[Note: You can free download the complete Office 365 and Office 2019 com setup Guide for here]
Stating Your Research Questions or Hypotheses
Your research hypothesis may be stated as non-directional, meaning only expecting a relationship between two variables without predicting whether it is a positive or a negative relationship. For example, you would write: “It was hypothesized that women’s economic contribution is related to fertility rates.”
You may also state hypotheses predicting a difference or a lack of difference between different groups. For example: “It was hypothesized that fertility rates are lower among women who make significant contributions to the family economy than those who do not”
In this case, you would write: “It was hypothesized that student family support, parental supervision, and educational inspiration are positively related to their grades.”
If your research utilized a structural equation model, such as Lisrel or Amos, your research hypothesis may have included multiple independent and dependent variables. If your study examined several relationships among multiple variables, you can write a series of the hypothesis.
For example, if your research expected that juvenile family attachment, educational commitment, and parental supervision (independent variables) are negatively related to juvenile substance use and deviant behavior (dependent variables).
And your research expected that the independent variables are positively correlated to each other, and the dependent variables are also positively related to each other, you may state your hypotheses in three steps.
For example, “it was hypothesized that juvenile family attachment, educational commitment, and parental supervision are positively correlated; it was also hypothesized that juvenile family attachment, educational commitment, and parental supervision have a negative impact on their substance use and deviant behavior;
it was further hypothesized that juvenile substance use is positively related to their deviant behavior.” If your study population is a particular group of people, you should specify the group, and your hypothesis should be specific and clearly stated.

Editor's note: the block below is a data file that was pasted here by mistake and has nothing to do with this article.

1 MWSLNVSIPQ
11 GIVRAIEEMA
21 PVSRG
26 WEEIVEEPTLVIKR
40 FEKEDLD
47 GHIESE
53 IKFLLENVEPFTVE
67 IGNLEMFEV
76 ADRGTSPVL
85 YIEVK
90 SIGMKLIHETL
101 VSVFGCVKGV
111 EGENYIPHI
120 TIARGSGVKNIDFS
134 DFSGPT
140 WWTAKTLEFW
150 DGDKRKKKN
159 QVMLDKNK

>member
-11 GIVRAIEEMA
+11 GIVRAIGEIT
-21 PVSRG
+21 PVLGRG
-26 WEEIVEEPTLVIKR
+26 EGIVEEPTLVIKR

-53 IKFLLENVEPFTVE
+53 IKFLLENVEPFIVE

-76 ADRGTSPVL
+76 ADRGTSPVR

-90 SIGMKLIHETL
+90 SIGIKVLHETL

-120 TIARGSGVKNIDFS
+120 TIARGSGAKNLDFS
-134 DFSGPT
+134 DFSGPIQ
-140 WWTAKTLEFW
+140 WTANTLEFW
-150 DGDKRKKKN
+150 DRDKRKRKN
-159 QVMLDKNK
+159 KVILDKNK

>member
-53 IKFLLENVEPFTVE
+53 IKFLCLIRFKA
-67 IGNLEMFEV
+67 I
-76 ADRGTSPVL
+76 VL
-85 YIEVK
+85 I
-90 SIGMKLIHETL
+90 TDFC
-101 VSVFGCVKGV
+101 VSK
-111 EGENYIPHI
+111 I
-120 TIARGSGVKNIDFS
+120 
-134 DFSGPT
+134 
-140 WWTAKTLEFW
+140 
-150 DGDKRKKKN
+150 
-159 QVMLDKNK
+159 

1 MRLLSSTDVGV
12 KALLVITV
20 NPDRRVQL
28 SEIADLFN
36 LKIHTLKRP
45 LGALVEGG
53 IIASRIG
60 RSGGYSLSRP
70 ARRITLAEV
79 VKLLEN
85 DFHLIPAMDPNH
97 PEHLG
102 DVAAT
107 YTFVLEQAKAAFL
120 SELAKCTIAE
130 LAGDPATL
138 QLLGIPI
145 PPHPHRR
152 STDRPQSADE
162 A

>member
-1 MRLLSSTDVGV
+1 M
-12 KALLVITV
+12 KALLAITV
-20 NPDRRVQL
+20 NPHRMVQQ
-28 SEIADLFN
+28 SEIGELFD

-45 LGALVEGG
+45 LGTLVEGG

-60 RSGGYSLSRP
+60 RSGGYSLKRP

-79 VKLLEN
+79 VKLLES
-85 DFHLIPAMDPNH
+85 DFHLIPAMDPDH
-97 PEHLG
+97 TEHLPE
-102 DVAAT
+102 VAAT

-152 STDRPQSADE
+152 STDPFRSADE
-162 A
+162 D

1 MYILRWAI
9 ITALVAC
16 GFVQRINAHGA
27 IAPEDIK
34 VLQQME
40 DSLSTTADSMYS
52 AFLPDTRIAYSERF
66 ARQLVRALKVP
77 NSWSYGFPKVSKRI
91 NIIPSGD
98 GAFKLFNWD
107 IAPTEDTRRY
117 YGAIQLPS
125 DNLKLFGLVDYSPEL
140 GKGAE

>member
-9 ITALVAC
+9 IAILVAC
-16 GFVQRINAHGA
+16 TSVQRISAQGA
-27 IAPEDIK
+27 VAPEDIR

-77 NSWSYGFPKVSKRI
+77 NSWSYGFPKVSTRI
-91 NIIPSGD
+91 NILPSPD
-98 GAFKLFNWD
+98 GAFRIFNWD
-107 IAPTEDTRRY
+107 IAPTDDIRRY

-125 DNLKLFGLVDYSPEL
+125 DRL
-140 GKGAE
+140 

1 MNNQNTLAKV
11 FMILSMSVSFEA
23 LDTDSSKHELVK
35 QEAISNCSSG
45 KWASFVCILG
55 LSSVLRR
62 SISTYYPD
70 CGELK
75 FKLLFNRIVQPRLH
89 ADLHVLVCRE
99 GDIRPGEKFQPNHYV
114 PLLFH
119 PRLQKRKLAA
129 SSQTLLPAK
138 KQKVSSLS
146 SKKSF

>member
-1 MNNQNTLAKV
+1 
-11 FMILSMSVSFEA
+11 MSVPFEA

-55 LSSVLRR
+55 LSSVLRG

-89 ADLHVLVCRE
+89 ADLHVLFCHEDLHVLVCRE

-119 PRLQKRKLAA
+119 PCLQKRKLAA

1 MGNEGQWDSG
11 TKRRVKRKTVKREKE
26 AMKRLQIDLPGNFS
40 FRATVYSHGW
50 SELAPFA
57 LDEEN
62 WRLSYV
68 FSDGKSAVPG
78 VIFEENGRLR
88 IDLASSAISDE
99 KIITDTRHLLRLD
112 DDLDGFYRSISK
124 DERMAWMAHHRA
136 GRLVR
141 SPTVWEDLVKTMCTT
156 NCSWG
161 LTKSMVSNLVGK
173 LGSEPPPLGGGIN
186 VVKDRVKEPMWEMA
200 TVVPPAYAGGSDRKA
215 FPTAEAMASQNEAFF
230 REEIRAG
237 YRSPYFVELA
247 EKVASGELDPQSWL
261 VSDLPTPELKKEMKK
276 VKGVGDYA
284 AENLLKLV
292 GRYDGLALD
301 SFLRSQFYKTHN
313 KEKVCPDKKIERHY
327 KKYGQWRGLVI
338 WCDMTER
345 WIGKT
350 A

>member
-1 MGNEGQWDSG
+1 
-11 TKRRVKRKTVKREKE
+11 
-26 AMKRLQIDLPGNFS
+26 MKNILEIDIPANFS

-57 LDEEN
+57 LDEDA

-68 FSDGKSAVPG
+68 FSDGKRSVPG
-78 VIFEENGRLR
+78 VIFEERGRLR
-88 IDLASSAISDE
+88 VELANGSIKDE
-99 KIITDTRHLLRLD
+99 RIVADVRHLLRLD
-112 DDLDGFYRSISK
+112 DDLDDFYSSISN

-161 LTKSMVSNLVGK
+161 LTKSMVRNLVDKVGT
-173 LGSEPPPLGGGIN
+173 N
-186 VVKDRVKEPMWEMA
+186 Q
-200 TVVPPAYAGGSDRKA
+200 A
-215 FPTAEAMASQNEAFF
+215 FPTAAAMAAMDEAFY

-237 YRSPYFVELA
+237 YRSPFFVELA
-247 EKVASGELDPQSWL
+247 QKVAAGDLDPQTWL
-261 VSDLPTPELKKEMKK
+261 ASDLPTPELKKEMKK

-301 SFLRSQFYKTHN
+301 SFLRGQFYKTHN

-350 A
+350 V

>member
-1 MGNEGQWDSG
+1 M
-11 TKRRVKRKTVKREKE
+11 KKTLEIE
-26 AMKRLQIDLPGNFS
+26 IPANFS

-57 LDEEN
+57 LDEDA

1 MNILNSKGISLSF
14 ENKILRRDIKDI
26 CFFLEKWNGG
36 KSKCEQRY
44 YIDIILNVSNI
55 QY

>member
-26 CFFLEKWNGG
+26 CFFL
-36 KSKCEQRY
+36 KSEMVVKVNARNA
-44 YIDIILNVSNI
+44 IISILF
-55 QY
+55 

Definition and Measurement of Your Variables
If your study involves abstract concepts, you should specify how you conceptualized and operationalized them. Describe clearly how each abstract concept was measured (i.e., what kinds of the question was asked, what level of measurement it was, how it was coded and so on).
Make sure you report the measures for all of the independent and the dependent variables in your study.
Measurement validity and reliability should also be discussed. If tests of reliability were performed, it should be reported here. If you conducted experimental research, describe the pre-test and post-test measures.
If you modified your variables for the purpose of analysis, the procedures should be described. For example, if you recorded your data or weighted your data, inform your readers how you did it. This section is important for the readers of your paper to evaluate the measurement validity. You should include clear and sufficient details about your measures.
Data Collection Procedures
Tell your readers how you collected your data. If you used surveys to collect data, describe how they were administered (e.g., in-person, online, telephone) and when and where they were distributed, and report the return rate.
Evaluate whether the response rate was sufficient and discuss possible biases and limitations if the return rate was low.
Discuss ethical concerns and how informed consent was obtained. If you conducted interviews, report when and where you conducted your interviews along with the average length of the interviews.
Also report whether the interviews were structured or unstructured, and how probing questions were used. Describe any notable difficulties which may have affected the quality of your data (e.g., being unable to record the interviews).
Experimental research should provide details of the setting, the treatment or independent variable, and any external factors which may have affected the experiment.
Data Processing, Analysis, and Statistical Significance Level
If you used computer data analyses, you should describe what kind of statistical procedures you used in analyzing your data, such as F-test, t-test, or multiple regressions.